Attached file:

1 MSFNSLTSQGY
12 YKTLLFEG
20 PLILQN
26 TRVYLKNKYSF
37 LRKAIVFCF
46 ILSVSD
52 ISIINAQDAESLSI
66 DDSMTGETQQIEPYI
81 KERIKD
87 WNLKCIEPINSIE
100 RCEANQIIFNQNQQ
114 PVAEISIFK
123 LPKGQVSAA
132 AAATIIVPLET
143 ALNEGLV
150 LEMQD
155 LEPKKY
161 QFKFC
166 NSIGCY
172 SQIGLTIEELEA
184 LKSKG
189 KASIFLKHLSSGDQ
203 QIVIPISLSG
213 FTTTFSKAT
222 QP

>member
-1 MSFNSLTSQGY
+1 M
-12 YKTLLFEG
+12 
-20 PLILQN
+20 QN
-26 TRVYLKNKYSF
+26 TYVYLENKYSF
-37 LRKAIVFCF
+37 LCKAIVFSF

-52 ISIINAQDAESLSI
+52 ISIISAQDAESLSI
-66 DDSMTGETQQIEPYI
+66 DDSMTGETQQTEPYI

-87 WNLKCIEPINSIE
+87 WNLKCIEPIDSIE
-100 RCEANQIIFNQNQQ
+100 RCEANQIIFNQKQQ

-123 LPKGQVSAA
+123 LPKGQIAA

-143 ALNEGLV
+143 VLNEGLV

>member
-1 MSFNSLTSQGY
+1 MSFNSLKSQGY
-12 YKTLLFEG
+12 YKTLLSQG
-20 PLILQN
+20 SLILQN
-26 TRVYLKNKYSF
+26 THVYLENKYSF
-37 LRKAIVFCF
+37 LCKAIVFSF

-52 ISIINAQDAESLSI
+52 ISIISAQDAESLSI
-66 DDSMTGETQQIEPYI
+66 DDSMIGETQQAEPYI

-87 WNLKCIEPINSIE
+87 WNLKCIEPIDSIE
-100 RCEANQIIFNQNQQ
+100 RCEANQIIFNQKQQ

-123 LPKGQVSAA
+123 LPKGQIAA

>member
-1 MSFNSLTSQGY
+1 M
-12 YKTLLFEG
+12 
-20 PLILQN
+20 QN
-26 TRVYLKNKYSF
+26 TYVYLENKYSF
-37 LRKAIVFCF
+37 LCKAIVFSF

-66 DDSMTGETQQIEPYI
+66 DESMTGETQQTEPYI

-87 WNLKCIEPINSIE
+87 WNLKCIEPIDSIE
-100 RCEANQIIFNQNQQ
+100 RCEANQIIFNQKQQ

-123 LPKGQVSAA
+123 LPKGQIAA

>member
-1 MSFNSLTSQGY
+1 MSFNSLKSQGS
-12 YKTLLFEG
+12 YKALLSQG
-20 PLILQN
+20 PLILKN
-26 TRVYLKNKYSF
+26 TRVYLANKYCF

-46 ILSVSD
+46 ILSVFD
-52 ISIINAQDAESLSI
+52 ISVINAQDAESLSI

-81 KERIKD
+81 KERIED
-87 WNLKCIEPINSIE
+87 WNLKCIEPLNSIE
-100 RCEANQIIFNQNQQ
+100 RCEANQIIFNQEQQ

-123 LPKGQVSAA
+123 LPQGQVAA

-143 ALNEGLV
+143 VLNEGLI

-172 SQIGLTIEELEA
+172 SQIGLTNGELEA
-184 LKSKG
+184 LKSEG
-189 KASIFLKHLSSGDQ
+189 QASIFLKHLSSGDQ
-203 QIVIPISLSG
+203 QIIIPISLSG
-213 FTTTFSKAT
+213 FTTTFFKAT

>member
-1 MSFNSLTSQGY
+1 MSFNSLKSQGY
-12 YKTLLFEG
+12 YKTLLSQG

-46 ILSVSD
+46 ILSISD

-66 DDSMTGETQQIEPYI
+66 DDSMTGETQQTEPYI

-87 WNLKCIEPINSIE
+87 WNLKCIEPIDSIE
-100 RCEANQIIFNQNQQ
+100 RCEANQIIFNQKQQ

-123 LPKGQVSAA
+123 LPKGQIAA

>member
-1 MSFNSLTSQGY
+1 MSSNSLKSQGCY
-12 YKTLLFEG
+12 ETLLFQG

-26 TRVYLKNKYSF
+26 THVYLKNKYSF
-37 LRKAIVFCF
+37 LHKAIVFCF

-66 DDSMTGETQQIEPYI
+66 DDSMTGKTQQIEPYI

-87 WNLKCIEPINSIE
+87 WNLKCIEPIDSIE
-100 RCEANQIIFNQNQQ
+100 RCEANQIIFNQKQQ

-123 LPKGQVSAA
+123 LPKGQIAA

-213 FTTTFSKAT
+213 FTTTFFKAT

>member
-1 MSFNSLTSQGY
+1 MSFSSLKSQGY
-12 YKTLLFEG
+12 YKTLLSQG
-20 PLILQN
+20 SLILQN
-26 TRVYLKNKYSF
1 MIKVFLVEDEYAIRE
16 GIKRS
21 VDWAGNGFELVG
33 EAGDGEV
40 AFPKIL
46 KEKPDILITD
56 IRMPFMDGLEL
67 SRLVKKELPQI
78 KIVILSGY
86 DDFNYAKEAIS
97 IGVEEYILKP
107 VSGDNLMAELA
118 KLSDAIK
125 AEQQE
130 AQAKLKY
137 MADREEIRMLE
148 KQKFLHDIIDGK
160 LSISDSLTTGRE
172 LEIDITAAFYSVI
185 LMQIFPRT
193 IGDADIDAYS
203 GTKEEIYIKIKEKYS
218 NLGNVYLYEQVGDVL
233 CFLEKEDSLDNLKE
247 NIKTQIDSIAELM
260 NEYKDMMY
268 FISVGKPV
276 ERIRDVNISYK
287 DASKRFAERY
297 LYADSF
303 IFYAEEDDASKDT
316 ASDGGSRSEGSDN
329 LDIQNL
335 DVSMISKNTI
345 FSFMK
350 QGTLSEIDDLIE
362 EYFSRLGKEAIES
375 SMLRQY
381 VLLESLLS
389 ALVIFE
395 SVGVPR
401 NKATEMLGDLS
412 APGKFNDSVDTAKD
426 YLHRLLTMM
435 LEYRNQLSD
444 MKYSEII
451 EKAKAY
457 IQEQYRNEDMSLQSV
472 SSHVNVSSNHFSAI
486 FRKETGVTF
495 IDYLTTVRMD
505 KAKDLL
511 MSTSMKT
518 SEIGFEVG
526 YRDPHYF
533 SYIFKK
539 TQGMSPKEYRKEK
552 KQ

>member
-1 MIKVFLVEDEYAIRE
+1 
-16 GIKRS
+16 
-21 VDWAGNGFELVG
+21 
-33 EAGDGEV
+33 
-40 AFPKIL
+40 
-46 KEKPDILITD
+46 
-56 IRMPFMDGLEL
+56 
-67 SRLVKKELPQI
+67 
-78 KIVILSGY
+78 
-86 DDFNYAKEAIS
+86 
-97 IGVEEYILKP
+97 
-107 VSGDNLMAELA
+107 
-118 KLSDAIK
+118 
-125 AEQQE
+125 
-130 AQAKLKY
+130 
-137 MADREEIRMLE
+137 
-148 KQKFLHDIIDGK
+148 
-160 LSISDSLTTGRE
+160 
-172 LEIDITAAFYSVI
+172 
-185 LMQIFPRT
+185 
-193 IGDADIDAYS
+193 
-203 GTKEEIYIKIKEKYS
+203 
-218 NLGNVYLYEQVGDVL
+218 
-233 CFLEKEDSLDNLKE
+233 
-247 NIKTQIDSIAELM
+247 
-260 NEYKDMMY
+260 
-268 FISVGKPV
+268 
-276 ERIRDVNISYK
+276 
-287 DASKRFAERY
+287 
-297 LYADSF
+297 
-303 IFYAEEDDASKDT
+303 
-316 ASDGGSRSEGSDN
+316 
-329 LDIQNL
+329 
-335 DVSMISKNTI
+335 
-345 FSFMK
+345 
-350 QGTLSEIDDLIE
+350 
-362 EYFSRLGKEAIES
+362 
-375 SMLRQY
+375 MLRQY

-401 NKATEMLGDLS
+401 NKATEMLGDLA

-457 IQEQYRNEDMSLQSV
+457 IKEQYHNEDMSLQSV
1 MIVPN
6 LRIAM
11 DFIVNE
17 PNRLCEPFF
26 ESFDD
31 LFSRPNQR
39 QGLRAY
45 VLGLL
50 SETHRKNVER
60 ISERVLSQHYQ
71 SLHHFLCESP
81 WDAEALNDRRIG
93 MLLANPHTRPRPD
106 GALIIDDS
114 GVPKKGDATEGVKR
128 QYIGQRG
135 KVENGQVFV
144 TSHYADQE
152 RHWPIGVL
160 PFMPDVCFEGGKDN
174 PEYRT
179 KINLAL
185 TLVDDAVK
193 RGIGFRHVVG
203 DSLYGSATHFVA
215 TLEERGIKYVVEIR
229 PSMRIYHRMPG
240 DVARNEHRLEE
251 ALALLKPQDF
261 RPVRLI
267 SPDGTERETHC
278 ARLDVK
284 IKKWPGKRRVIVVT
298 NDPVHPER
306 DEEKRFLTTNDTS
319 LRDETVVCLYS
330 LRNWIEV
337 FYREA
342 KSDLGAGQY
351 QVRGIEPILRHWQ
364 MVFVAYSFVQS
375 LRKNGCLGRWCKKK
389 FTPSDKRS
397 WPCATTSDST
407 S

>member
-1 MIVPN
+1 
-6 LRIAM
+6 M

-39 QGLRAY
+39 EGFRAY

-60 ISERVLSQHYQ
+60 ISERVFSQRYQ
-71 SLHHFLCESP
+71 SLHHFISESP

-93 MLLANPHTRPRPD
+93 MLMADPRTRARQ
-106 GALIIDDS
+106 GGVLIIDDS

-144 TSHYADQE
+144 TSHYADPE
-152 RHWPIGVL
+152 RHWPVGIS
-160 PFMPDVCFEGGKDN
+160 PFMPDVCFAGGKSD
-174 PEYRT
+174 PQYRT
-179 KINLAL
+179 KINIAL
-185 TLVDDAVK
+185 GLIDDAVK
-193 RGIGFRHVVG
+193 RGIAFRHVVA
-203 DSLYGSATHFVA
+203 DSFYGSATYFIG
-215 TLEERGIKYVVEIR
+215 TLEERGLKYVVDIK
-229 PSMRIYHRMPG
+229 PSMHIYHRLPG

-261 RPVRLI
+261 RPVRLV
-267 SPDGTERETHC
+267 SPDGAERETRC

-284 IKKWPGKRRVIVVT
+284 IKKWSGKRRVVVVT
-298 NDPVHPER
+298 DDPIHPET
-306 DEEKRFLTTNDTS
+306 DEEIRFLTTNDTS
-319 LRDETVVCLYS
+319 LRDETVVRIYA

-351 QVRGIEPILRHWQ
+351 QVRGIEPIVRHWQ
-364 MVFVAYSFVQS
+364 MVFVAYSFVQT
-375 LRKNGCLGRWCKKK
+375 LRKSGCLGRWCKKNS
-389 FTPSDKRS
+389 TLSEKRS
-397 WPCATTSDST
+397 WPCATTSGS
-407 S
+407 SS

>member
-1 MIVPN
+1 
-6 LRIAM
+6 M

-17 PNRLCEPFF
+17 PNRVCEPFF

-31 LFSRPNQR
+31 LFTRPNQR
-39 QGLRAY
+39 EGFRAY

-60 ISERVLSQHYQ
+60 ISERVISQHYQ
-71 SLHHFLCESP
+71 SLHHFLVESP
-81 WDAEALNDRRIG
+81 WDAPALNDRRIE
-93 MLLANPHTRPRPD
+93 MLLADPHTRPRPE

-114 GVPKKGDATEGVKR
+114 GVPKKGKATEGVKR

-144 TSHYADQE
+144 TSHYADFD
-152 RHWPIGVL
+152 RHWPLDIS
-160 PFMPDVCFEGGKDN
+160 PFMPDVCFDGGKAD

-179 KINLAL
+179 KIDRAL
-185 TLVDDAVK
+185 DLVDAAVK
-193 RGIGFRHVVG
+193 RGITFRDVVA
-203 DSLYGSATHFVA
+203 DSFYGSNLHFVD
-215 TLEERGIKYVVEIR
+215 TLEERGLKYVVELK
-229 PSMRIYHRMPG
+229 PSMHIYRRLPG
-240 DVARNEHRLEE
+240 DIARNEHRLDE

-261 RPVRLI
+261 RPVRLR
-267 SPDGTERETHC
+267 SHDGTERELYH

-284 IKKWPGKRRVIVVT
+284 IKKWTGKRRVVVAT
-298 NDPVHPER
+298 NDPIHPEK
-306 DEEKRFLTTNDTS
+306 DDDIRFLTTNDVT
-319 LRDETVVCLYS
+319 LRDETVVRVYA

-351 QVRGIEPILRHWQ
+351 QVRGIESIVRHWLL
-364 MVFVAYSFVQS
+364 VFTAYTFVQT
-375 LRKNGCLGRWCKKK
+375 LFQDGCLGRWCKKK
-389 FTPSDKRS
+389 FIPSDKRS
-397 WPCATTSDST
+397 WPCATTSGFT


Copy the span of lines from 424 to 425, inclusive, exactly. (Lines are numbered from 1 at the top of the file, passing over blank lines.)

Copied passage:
-93 MLLANPHTRPRPD
+93 MLLADPHTRPRPE